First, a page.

Although Asian cooking styles often include different and elaborate methods of cooking, sometimes with unusual ingredients, the most impressive similarity between these ancient cuisines is the simplicity of some of their tastiest rice dishes. All over Asia there are various one-dish meals of thick rice soup cooked with plenty of water or broth flavored with a variety of toppings and condiments. In China, this dish it is most often called Jook or Congee. It has several different names in other parts of Asia. By whatever name it is called, this jook or congee is pure comfort food. It is easy to prepare and most satisfying at any hour and in any season. There is no limit to what can be added to congee. It can contain fish, meat, vegetables, herbs, spices, grains, condiments, broths and stocks. This dish known as congee is most accommodating. Babies are raised on it and the elderly and invalids prefer it for its nutritional value and ease of digestion.

CHINESE STYLE: This dish is relished in every corner of China. In rural China it is still a very important food. In days past, this porridge-like food was not just the food of the peasants, it was one enjoyed by all classes of prople. It was even served at banquets by the people from Chaozhou.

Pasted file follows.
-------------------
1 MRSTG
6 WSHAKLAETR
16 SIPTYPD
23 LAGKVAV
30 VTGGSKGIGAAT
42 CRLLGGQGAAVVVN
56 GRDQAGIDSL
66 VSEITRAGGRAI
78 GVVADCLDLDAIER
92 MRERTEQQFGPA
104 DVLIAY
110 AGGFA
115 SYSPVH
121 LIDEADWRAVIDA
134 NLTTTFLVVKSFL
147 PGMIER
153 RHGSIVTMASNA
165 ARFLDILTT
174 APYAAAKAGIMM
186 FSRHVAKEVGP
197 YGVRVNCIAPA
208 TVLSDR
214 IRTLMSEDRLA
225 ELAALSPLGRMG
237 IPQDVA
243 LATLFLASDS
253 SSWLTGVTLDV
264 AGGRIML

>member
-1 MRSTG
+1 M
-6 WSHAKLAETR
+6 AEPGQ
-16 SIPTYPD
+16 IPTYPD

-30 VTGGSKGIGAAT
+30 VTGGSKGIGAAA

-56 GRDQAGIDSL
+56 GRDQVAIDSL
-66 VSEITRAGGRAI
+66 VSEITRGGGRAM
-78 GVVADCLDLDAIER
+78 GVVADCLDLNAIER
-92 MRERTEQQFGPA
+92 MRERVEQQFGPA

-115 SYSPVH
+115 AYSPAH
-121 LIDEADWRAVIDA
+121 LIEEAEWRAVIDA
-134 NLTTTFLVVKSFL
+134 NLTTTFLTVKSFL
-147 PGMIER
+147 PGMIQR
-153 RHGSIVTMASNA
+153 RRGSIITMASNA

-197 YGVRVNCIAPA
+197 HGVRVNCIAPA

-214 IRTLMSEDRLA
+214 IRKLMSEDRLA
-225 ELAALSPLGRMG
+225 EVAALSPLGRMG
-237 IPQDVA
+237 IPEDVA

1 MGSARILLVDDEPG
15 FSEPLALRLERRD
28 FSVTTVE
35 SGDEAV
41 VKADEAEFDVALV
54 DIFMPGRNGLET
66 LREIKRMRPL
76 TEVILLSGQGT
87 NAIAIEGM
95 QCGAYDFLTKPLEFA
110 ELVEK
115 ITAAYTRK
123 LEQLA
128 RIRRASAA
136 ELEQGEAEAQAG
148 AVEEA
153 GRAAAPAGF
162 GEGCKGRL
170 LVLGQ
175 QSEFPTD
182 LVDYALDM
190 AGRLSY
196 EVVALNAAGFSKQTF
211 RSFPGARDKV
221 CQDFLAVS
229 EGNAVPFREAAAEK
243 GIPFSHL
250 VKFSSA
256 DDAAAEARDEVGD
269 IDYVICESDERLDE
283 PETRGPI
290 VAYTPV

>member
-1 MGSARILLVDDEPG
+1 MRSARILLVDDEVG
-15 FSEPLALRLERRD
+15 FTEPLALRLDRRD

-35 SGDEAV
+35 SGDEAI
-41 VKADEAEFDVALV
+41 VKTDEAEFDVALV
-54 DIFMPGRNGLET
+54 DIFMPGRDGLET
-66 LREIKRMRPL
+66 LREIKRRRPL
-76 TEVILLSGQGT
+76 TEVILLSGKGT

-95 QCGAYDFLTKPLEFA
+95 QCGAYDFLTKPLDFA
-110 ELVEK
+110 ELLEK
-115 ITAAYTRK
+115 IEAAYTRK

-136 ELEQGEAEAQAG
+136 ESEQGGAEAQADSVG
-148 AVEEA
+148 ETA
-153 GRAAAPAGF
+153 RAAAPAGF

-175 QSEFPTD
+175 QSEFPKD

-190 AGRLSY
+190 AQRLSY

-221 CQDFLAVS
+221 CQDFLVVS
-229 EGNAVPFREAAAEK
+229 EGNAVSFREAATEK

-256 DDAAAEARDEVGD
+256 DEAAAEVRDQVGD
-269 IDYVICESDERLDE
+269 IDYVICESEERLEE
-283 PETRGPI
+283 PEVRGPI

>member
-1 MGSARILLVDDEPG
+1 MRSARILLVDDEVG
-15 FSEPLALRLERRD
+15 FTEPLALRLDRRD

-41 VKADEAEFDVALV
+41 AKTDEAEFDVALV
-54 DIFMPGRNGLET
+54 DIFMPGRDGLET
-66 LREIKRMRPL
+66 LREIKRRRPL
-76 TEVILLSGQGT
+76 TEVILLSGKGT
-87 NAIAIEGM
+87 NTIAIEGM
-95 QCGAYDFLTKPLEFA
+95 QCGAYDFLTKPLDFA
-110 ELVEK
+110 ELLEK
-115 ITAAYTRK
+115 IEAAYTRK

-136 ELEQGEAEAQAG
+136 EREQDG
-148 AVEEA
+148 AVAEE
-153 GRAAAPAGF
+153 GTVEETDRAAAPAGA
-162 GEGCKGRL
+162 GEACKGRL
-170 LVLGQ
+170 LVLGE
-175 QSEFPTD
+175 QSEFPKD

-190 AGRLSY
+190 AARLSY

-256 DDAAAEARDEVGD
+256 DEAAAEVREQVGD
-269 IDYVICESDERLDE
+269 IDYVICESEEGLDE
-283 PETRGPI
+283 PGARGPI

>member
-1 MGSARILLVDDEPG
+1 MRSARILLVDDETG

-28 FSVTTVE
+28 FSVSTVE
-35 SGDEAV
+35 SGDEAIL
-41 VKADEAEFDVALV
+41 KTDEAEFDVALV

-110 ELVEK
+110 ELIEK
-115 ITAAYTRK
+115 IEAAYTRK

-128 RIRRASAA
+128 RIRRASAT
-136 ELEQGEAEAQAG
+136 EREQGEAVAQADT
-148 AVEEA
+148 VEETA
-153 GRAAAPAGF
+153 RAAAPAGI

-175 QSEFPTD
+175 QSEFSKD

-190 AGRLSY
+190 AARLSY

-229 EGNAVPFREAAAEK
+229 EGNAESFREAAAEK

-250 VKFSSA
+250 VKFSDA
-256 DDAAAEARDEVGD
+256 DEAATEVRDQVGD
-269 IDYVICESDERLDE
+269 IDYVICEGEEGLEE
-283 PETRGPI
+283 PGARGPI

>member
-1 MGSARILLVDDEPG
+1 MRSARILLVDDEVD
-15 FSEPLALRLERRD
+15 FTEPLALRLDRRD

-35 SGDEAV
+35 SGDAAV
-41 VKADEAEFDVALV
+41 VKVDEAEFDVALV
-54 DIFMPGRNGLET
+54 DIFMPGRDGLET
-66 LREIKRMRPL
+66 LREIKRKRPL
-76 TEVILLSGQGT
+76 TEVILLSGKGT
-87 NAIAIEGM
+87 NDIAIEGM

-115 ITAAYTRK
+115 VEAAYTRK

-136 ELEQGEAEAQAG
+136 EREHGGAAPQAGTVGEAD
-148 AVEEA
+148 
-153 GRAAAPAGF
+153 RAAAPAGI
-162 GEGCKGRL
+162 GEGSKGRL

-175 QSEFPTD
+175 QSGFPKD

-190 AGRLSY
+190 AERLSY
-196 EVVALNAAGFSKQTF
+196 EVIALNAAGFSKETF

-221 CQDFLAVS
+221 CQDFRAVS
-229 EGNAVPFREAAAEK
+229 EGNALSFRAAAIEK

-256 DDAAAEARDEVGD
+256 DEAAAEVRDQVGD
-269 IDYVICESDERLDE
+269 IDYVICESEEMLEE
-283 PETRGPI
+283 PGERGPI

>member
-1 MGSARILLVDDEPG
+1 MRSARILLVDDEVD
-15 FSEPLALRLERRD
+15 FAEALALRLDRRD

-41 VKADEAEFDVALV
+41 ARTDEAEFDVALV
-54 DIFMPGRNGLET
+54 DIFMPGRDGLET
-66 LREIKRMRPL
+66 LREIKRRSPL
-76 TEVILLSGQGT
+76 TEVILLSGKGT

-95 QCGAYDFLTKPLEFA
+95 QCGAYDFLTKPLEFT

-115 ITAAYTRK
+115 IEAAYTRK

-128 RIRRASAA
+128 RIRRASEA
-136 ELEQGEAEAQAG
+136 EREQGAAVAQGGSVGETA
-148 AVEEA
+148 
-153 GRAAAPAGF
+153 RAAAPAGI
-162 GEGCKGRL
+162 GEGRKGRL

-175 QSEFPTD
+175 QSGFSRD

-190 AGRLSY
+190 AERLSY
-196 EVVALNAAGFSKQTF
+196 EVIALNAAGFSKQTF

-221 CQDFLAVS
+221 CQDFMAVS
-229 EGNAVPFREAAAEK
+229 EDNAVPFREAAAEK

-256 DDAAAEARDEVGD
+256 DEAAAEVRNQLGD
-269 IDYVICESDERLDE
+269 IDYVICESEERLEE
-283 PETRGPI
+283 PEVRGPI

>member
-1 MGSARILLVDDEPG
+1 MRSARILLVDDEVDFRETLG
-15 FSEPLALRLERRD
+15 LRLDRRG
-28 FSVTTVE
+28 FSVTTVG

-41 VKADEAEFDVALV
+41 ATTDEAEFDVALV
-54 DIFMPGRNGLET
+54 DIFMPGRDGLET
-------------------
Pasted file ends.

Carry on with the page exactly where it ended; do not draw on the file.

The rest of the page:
In China, congee dates back to at least 1000 BCE when thick grain-based gruels flavored with a variety of ingredients were popular. Historically, it was made with several grains – wheat, barley, sorghum, millet, tapioca, even corn. A Qing dynasty manual on porridge by Huang Yungu lists two hundred thirty-seven different ways of preparing this bowl of comfort. Other grains were mostly used in northern China where they grew abundantly. In the south, from Shanghai to what is now known as Guangzhou (Canton), rice was and is the preferred grain.